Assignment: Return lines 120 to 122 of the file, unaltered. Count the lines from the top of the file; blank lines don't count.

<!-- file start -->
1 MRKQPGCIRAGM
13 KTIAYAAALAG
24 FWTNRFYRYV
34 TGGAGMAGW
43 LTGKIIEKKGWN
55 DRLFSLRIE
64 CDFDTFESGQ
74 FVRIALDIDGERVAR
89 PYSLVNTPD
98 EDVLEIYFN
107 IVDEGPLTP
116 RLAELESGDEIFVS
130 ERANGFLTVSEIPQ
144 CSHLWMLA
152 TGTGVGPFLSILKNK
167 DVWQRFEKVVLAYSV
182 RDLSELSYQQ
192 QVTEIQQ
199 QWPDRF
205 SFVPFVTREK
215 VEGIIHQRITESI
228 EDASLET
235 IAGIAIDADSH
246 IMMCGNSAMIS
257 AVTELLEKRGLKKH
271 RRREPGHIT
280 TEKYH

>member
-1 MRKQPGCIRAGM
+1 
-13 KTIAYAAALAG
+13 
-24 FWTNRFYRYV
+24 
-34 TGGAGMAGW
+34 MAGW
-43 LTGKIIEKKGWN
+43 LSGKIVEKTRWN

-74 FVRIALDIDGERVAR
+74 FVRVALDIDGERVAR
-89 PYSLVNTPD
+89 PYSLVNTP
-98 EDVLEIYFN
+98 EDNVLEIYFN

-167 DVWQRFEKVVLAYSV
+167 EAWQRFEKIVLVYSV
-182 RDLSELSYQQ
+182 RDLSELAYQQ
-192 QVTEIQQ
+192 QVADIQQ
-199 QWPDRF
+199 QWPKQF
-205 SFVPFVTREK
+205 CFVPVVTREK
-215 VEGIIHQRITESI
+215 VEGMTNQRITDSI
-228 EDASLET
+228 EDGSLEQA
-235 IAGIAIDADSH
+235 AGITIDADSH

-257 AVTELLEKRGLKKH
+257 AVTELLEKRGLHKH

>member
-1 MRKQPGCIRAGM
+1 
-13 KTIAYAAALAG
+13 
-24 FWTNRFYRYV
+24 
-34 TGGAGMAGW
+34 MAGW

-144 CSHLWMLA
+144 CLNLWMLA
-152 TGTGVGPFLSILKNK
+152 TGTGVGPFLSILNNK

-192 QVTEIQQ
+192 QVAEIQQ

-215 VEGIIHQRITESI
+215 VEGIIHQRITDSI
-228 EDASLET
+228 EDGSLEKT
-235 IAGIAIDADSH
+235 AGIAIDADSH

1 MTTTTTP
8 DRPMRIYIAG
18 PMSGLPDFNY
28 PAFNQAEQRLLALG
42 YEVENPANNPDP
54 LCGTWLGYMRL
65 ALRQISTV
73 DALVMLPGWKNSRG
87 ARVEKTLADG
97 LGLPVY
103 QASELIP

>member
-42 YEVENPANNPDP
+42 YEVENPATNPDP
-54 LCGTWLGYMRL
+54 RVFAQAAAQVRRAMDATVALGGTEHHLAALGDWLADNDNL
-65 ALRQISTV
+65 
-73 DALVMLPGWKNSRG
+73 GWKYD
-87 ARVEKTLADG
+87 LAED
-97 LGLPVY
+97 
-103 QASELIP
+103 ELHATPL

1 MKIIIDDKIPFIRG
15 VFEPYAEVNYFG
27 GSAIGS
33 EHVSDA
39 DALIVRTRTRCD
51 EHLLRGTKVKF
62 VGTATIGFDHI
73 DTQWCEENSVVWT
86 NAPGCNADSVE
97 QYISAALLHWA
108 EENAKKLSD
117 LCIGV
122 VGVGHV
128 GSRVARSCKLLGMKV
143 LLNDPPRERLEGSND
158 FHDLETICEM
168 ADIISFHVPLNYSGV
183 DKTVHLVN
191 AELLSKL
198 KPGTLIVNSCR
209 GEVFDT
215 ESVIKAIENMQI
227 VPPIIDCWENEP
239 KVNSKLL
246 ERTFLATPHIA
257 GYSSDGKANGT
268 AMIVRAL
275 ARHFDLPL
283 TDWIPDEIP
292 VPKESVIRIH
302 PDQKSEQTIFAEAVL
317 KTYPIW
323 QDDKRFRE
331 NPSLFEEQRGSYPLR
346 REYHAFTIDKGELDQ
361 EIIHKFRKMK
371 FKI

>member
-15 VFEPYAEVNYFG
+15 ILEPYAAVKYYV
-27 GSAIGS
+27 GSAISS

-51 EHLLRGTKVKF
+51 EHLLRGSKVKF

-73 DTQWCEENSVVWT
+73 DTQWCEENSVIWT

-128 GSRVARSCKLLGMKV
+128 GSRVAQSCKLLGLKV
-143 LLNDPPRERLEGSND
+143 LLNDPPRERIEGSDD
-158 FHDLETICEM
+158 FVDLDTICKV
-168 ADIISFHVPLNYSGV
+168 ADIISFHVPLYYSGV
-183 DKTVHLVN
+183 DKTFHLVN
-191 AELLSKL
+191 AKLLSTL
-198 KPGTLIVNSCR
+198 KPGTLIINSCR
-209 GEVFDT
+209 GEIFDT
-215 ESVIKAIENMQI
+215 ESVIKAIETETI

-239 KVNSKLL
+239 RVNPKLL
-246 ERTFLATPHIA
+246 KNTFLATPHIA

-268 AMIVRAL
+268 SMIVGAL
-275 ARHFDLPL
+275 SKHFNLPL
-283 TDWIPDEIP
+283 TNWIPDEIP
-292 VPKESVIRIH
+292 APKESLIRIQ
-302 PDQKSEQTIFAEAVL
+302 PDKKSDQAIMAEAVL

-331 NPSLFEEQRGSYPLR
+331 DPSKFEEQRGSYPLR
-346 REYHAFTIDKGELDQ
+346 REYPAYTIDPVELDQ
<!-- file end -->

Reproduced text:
108 EENAKKLSD
117 LCIGV
122 VGVGHV